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On “Staycations”

The travel media is very excited about “staycations” these days. Airlines and destinations are their advertisers, so perhaps they’re getting new ad campaigns for staycation services? Otherwise, you can bet they’ll be back to pitching how great it is to spend Christmas in Buenos Aires in a few months. Anyway, the idea behind a staycation is that you take the week off of work, but you… stay home. With your family, friends, kids, dog, neighbors…. etc.

Anyone who has ever been laid off of work for a week knows what a ridiculous idea this is: you’re home, broke, and bored. Here’s how I imagine a typical staycation going: you set up the pool in the backyard for the kids, pull out a lawn chair and the margarita mix. By 10 AM, you’ve had four phone calls– three of them are work “emergencies,” and one of them is your neighbor asking if, since you’re home and all, you wouldn’t mind picking up her kids from daycare and watching them till she gets home at 5. The margaritas turn sour in your mouth and you go into the kitchen to pour it out. While there, you realize the remains of the nice dinner you made for your family last night is still sitting on the plates in the sink, and you spend the next hour and a half washing dishes and cleaning up. At the end of which, the kids run through the house, dripping wet, screaming for peanut butter sandwiches and a side order of marshmallows. You suddenly realize that there’s a reason you work full-time, and it’s only partly so you can afford a roof over your head.

The main reason touted for staycations is to save money, of course. This is because we are all broke. We are broke from spending more at the pumps, more at the grocery store, and more on our IRS forms (do not be fooled by the rebate check– that was your money to start with, and the government made interest on it before returning it to you!) We’re broke from having our home values plummet, stranding our empty houses on the market for a whole year and hemorrhaging money. And yet, the financial impact of the staycation? Since you’re already at home and don’t have anything new to entertain you, you’ll go shopping. Unlike when you travel, though, you don’t have a limit to how much stuff you can buy or bring home, so the next thing you know, there are piles of lumber from Home Depot in your driveway, five bathing suits “motivating” you in the closet, and four video games to distract the kids, now that the neighbor’s 4 year old barfed in the pool after daycare and ruined the fun for everybody.

For the green staycationer, you can fool yourself into thinking the staycation is a great way to save fuel, and maybe it is. All I know is that you’d probably save more energy and have a great time if you spent your week bicycling through French vineyards or on a beach within walking distance to a hotel.

Employers love the staycation, because there’s a good chance they can bother you if you’re at home, whereas if you’re on a beach in Jamaica, you can reasonably get away with ignoring the phone and pretending you just didn’t hear it. If employers really wanted you to save money and gas, they would let you telecommute 4 or 5 days a week. My commute used to be almost an hour each way. Having an extra 8 hours of daylight every week would have been like a vacation all its own. Most working women say that they would take a pay cut if it meant they could have 2 hours in the afternoon once a week, without kids, to run errands.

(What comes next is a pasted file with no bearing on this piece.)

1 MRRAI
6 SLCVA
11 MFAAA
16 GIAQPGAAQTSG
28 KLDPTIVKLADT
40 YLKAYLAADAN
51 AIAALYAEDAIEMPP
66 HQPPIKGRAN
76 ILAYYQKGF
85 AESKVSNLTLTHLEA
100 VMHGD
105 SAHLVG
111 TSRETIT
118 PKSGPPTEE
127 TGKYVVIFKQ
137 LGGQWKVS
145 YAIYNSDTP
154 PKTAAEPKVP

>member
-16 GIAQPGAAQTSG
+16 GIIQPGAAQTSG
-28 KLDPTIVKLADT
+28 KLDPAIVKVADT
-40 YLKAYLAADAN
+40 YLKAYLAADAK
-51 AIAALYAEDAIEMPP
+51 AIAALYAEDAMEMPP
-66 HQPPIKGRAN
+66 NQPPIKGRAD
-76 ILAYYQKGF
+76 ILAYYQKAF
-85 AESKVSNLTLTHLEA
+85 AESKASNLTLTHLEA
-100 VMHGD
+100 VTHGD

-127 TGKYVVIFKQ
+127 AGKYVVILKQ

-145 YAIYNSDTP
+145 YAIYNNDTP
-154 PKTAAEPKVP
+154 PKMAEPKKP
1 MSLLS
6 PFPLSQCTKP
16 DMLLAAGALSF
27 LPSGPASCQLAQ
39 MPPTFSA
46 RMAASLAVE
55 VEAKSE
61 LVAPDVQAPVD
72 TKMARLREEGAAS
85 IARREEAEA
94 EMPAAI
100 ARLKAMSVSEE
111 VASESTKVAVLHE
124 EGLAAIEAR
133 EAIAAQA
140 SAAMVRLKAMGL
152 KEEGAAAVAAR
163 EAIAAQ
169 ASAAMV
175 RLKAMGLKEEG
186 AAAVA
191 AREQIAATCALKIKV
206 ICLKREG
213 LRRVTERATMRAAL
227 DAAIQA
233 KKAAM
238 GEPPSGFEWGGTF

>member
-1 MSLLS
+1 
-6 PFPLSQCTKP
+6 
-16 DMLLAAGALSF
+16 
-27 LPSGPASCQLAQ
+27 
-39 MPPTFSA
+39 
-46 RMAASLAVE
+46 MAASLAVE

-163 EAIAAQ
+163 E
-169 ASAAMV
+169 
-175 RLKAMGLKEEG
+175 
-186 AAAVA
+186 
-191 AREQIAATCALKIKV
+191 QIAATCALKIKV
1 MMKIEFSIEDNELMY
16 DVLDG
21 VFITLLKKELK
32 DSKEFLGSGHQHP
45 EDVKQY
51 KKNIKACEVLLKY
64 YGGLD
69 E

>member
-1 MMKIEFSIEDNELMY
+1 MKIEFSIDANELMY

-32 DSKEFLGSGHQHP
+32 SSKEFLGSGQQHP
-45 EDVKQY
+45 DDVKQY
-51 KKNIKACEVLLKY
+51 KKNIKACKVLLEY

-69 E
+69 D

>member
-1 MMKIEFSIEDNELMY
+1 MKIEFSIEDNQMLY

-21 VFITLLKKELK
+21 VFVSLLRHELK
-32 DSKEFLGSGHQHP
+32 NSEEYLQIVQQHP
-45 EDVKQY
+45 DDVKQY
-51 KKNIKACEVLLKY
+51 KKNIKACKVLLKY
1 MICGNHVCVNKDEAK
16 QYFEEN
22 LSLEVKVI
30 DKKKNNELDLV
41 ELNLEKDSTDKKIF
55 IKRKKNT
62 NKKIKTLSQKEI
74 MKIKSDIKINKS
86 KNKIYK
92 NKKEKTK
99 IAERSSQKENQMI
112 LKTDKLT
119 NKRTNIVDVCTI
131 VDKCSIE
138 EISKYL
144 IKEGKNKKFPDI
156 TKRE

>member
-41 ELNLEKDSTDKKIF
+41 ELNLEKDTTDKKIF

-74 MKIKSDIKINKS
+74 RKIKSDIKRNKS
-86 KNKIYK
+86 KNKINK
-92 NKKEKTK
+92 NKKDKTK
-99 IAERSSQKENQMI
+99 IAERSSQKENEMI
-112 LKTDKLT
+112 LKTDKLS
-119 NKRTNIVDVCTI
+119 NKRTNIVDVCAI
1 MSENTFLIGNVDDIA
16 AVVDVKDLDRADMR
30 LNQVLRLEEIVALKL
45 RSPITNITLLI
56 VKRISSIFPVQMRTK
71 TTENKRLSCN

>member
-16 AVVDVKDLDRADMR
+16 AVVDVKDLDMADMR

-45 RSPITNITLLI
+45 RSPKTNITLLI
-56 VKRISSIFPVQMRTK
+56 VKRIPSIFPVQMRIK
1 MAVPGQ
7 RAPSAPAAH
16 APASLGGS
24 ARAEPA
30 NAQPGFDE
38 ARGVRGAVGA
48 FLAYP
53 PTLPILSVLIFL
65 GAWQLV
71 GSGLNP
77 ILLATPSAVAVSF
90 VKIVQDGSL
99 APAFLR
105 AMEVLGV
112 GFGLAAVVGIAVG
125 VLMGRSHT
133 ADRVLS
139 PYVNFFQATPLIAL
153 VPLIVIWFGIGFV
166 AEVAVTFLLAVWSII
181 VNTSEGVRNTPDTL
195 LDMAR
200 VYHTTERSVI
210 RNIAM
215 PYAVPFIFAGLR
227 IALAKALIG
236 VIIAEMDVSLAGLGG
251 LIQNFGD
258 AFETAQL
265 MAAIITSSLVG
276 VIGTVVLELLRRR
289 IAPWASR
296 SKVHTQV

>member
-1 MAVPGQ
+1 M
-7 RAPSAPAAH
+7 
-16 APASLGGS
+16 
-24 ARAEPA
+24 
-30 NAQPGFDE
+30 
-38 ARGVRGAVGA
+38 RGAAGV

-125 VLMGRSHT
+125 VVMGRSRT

In the RV, we think often about the concept of being at home, work, or on vacation when all three can take place in the exact same place. Since we’ve regained the commute hours, we both get to pursue personal projects a lot more. My conclusion is that your environment does have to change to give you a real “get out of your head” kind of vacation. For us, that means either leaving the rig, or taking it somewhere too remote for Internet and cell phone service. Otherwise, being in touch means work or other commitments can and will interrupt. It’s not that we mind that much– when you have more time for leisure (no commute) and a lifestyle that lends itself to not being bored by your surroundings, the need for a “real” vacation lessens, and you can get away with a short jaunt here or there.

I’m sure a lot of my readers will disagree with a lot of this, but then, a lot of my readers are very resourceful people for whom boredom is never a problem, and home is an ongoing source of amusement, energization, and spiritual awakening. These folks have my envy, because the majority of us have a really hard time getting away from it all without getting away from ourselves.

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2 thoughts on “On “Staycations””

  1. For me it’s the house itself, and all its undone chores, that I need to get away from. House-sitting in town or camping in the nearest forest works just fine.

  2. Sometimes vacations can be grueling too. Since I am rarely home nor do I get to do other things I need to do like shop for shoes etc (real busy these days) For me a staycation would consist of cleaning the heck out of the house the day prior or first day of my staycation and augmenting this by turning the phone vol to off. The rest would be a mixture of relaxing, shopping, walking, taking care of me stuff and then I’d rent a car a couple of days and go driving out nearby to nature or something. I know media spins all the negative into positive, but I do so on my own. There can be benefits to a staycation esp if you don’t have kids.

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